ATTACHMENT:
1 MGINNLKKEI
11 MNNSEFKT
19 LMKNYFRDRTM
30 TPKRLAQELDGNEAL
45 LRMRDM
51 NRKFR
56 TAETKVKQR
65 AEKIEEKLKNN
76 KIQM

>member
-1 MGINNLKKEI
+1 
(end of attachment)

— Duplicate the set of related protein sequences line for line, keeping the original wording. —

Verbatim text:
1 MGINNLKKEI
11 MNNSEFKT
19 LMKNYFRDRTM
30 TPKRLAQELDGNEAL
45 LRMRDM
51 NRKFR
56 TAETKVKQR
65 AEKIEEKLKNN
76 KIQM

>member
-1 MGINNLKKEI
+1 